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Monday
Dec052011

Something

Formed from the tips of boredom, many people complain that once a day's hours have been complete they had done nothing. They went through an entire day without accomplishing any certain task they may have had in mind. Some are happy by doing nothing; others find this to be taboo. The naysayers believe that if we squeeze out some hours that are not filled by earning a wage or worshiping a dogma, we must keep busy and find something new to accomplish.

I say do what you please. If you feel like sitting on your Levi's, zoning out on another wavelength, and just filling the space your body occupies, then indulge yourself. Who's to say this isn't doing anything? By doing nothing, you are doing something. 

Alex Friedman took what may seem like nothing and created something. A person's actions throughout their day without a conflict or antagonist biting at their tail might not sound like an interesting story. Mr. Friedman not only proves that a piece of this nature is possible to write, it can also be a brilliant work of literature.

Nothing can actually be nothing.

  

I joined the heavy iron key to a ring. There were seven keys on the ring, this last one hanging awkwardly with its more modern brothers. Battered. Rusting. Useless.

I knew I was dreaming. I willed myself to wake.

The key to my front door is small, with a rounded head. I put a plastic label plate on it so that I could tell it apart from the one that opens my garage. The plastic bends further every time I turn it. I walked away from my house. I dropped the key ring into my pocket and I grimaced as the teeth of the keys dug into my leg. My key ring always ends up tearing through the pocket lining of my pants. Its the only reason I ever have to buy new slacks.

I retrieved my bike from the side of the house where I chain it. Carla, who lived next door, was in her back yard with her dog, Buck. The morning sun broke, golden, over the roof of her house. Days were getting longer. It was still too cold to go without a jacket. I waved to Carla over the chain link fence that separates our yards. She waved back when she noticed. Buck glared at me and shook his head. I really hate that dog. His squinting, wily eyes; his chamoisee coat- every detail of his being betrays his bastard dingo lineage. He'd eat a baby if he got the chance. Seen through the spaces in the chain link, the chipping white paint added to the illusion that Buck was some incarcerated exotic mongrel.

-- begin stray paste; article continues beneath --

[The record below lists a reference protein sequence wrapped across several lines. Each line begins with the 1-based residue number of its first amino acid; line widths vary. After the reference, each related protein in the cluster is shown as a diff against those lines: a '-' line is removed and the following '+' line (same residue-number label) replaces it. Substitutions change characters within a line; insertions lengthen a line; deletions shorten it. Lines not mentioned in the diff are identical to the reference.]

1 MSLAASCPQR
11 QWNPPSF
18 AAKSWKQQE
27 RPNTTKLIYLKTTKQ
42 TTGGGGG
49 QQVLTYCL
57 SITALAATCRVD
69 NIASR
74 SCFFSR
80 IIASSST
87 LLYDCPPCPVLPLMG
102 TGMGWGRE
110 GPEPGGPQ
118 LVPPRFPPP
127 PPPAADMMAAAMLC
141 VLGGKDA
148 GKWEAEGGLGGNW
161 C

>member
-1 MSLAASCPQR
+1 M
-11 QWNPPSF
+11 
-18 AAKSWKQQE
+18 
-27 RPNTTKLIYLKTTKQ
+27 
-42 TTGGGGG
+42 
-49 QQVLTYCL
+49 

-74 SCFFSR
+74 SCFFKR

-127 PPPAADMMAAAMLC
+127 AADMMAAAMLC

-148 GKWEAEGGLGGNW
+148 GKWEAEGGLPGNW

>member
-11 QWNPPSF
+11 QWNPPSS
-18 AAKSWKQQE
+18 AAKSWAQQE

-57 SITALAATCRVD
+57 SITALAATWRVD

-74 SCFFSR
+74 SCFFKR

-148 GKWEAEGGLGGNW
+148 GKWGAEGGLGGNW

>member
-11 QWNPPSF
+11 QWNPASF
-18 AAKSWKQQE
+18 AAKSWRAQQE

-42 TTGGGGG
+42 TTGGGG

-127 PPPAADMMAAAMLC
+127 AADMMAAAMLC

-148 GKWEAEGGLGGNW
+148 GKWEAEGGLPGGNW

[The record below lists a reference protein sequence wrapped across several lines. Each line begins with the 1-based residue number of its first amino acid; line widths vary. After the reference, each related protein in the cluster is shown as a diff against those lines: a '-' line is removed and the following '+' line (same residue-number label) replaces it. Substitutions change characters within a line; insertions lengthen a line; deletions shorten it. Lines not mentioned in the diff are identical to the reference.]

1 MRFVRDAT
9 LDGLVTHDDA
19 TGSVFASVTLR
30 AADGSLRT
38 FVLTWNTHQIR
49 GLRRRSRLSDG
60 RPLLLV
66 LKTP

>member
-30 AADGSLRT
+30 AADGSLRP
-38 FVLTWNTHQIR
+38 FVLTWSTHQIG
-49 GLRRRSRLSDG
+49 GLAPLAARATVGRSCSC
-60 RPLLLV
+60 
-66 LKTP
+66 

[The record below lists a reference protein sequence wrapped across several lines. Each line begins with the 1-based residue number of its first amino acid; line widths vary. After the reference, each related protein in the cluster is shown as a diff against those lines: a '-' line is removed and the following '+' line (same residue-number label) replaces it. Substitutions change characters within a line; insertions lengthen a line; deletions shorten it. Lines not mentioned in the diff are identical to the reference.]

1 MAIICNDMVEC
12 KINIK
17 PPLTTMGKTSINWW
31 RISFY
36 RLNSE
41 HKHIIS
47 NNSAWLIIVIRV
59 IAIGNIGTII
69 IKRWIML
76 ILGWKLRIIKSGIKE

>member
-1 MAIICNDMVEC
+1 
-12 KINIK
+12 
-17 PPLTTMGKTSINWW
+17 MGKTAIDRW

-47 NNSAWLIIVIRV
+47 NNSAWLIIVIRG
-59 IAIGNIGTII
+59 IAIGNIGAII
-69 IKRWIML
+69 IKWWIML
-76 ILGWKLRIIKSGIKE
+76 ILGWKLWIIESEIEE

“Hey, Bob. Good morning,” Carla said.

“It is a nice morning. It's starting to feel like spring,” I said. I had slept with Carla two weeks ago. We had talked only a few times since. I'm not sure why, exactly.

“Did you patch that flat tire already?” She asked. My tire was burst when I had come outside one morning last week. Sudden rise in temperature outside could do that. So could dingo fangs.

“Oh yeah. No problem,” I said. Buck snarled at me. I tried to aim hateful thoughts at him. Nasty, half-breed, mangy animal.

“Have a nice day, Bob,” Carla said.

She waved and walked back into her house. Buck growled at me before following. I waved and began to bike away. Goodbye, Carla, I thought. I'd like to sleep with you again, but your evil dog hates me. And last time I did you seemed unimpressed. And I can't think of a movie to bring over.